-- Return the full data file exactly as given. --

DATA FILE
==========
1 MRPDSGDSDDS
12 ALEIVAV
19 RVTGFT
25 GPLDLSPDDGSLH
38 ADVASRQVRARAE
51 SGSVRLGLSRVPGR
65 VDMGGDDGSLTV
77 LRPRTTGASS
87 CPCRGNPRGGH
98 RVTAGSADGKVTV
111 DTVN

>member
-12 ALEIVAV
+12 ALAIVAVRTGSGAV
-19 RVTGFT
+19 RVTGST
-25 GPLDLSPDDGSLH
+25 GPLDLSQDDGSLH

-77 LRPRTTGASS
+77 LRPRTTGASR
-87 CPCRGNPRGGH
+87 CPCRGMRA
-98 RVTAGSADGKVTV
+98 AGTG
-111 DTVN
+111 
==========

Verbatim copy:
1 MRPDSGDSDDS
12 ALEIVAV
19 RVTGFT
25 GPLDLSPDDGSLH
38 ADVASRQVRARAE
51 SGSVRLGLSRVPGR
65 VDMGGDDGSLTV
77 LRPRTTGASS
87 CPCRGNPRGGH
98 RVTAGSADGKVTV
111 DTVN

>member
-12 ALEIVAV
+12 ALAIVAVRTGSGAV
-19 RVTGFT
+19 RVTGST
-25 GPLDLSPDDGSLH
+25 GPLDLSQDDGSLH

-77 LRPRTTGASS
+77 LRPRTTGASR
-87 CPCRGNPRGGH
+87 CPCRGMRA
-98 RVTAGSADGKVTV
+98 AGTG
-111 DTVN
+111 